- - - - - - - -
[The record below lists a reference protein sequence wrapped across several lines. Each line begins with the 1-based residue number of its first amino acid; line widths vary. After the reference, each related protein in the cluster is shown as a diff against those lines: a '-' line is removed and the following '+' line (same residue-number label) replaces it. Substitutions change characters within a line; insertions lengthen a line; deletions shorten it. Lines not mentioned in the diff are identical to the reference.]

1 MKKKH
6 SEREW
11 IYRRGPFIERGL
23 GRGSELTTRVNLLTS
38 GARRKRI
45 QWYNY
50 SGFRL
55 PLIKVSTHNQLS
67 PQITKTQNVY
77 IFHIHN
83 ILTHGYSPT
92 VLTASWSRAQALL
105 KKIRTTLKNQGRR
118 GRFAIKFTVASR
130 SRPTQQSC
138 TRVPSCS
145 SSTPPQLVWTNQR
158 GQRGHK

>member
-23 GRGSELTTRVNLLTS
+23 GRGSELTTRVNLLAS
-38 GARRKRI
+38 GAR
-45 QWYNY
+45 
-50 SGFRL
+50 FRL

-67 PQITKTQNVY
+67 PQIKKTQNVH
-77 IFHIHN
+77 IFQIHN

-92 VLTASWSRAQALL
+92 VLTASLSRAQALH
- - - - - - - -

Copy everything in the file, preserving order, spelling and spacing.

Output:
[The record below lists a reference protein sequence wrapped across several lines. Each line begins with the 1-based residue number of its first amino acid; line widths vary. After the reference, each related protein in the cluster is shown as a diff against those lines: a '-' line is removed and the following '+' line (same residue-number label) replaces it. Substitutions change characters within a line; insertions lengthen a line; deletions shorten it. Lines not mentioned in the diff are identical to the reference.]

1 MKKKH
6 SEREW
11 IYRRGPFIERGL
23 GRGSELTTRVNLLTS
38 GARRKRI
45 QWYNY
50 SGFRL
55 PLIKVSTHNQLS
67 PQITKTQNVY
77 IFHIHN
83 ILTHGYSPT
92 VLTASWSRAQALL
105 KKIRTTLKNQGRR
118 GRFAIKFTVASR
130 SRPTQQSC
138 TRVPSCS
145 SSTPPQLVWTNQR
158 GQRGHK

>member
-23 GRGSELTTRVNLLTS
+23 GRGSELTTRVNLLAS
-38 GARRKRI
+38 GAR
-45 QWYNY
+45 
-50 SGFRL
+50 FRL

-67 PQITKTQNVY
+67 PQIKKTQNVH
-77 IFHIHN
+77 IFQIHN

-92 VLTASWSRAQALL
+92 VLTASLSRAQALH